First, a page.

Alasdair MacIntyre has written a review of a recent collection of papers by G. E. M. Anscombe for the Notre Dame Philosophical Reviews. The collection is G.E.M. Anscombe, Faith in a Hard Ground: Essays on Religion, Philosophy and Ethics, Imprint Academic, 2008, 273pp., $34.90 (pbk), ISBN 9781845401214. I mention this not only to draw your attention to the Anscombe volume, but also as an excuse to quote some of what MacIntyre has to say in his review about the immortality of the soul and, indirectly, about current trends in the philosophy of mind:
Philosophy plays a very different part in Anscombe’s discussion of the immortality of the soul. In what does the spirituality of the human soul consist? Any conception of an immortal substance “is a delusive one” (71) and the kind of immateriality that thought possesses provides no basis for ascribing spirituality to the soul, let alone immortality: “there is no reason whatever for believing in a temporal immortality of the soul, apart from the resurrection,” that is, the resurrection of Christ and the promise of the resurrection of the body. Anscombe adds that “there is no ‘natural immortality of the soul’ that can be demonstrated by philosophy” and she takes “the Christian doctrine of immortality to be the doctrine of an unending human life, happy or unhappy, after the resurrection and not the doctrine of an immortal sort of substance.” (77)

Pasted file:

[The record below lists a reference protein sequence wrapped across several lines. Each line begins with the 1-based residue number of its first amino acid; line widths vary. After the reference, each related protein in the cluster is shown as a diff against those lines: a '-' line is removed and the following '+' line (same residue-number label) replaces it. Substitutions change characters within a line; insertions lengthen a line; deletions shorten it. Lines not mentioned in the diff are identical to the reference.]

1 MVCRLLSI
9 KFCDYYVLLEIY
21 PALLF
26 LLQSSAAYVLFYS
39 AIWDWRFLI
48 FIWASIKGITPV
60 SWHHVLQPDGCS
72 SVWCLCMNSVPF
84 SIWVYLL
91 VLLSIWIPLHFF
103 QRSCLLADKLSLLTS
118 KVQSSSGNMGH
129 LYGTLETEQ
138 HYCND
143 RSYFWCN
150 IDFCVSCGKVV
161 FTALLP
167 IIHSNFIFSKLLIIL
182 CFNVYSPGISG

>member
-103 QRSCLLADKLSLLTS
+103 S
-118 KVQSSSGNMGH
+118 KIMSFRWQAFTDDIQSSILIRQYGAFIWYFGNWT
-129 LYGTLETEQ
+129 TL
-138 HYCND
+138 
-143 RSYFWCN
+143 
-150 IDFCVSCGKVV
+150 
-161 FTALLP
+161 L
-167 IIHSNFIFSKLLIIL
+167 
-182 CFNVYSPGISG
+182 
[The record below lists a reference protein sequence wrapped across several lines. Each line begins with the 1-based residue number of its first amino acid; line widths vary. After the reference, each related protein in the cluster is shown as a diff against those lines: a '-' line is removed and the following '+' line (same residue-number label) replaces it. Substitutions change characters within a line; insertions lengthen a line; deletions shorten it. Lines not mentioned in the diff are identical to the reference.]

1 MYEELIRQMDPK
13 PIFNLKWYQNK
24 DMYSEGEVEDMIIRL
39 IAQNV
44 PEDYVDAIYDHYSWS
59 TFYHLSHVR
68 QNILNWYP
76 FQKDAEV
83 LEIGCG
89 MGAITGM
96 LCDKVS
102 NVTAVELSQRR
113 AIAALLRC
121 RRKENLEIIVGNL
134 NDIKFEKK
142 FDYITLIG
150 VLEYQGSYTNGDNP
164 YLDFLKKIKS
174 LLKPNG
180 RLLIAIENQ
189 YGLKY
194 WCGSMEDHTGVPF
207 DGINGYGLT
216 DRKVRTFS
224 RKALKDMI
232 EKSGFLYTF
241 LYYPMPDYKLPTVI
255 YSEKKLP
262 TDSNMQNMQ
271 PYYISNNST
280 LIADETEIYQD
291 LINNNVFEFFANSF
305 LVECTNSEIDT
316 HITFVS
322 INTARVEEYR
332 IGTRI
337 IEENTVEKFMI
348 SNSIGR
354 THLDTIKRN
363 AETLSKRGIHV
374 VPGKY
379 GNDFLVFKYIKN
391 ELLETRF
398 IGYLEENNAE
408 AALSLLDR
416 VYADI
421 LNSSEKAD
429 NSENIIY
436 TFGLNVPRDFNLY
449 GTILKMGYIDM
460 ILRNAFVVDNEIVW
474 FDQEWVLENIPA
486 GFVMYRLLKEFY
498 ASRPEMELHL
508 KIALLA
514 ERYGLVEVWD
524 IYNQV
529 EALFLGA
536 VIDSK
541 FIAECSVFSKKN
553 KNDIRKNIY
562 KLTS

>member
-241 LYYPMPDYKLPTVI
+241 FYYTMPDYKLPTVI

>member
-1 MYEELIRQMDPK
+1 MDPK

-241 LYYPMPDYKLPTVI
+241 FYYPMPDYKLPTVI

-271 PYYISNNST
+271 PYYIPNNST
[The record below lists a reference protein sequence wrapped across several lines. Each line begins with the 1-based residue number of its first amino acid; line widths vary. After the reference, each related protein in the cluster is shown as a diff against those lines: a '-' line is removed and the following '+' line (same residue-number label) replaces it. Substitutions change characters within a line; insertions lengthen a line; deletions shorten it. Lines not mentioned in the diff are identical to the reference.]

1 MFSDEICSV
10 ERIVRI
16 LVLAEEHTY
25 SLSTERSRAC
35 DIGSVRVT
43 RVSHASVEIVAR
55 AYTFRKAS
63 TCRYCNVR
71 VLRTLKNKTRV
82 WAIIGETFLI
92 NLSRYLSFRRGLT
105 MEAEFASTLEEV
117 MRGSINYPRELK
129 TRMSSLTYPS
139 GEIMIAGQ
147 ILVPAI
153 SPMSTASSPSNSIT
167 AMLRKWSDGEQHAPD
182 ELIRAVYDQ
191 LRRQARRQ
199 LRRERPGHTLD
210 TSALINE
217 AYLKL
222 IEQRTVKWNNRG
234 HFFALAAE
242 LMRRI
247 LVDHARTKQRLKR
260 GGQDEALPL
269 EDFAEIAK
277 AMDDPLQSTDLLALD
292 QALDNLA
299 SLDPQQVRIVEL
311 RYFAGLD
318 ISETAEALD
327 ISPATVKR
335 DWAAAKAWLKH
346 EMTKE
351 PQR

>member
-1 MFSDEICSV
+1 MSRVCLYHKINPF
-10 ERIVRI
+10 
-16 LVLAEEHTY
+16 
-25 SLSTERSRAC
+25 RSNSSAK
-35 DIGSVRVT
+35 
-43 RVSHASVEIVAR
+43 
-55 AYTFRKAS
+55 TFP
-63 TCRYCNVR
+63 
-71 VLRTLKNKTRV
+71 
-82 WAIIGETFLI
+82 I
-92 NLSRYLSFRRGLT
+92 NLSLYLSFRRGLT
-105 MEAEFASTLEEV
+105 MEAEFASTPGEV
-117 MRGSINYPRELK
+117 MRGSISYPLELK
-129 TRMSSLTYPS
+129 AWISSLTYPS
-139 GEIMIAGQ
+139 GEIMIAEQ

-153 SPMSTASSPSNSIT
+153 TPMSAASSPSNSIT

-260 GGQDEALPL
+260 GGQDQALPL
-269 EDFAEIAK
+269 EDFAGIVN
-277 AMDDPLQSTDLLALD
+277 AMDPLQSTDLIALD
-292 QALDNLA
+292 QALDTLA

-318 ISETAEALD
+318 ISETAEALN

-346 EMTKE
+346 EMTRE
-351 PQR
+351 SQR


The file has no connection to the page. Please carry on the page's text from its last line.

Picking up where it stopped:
Yet this raises a problem: “it is also Christian doctrine that the soul is judged at death and then suffers or is in glory till the resurrection. Must one not have a theory of how it can exist?” Anscombe’s reply is to suggest that what philosophy might achieve is a cure for the impulse to search for such a theory. Catholic teaching provides no justification for any claim that “the soul has it in it to exist apart from the body” (78), and any picture that we construct would be “an idle picture,” one that did no philosophical or theological work for us.
My dissatisfaction with this line of thought may be no more than a sign that I have not yet subjected myself to the philosophical treatment that would cure my impulse to think otherwise. But I remain uncured. Anscombe’s initial arguments follow Wittgenstein’s closely. “Thinking is not an incorporeal process which lends life and sense to speaking” (1953). Indeed, but, as Anscombe remarks, although the concept of ‘thought’ is one that we all possess, it is difficult to give a satisfactory account of it and no one as yet has, although not for lack of trying. So perhaps we need to start out all over again, first rereading Plotinus and then taking encouragement from the recent plague of wrongheaded accounts of thought advanced by philosophers so anxious to make connections between thoughts and brain states in the light of recent biochemical and neurophysiological discoveries that they lose sight of thought itself.
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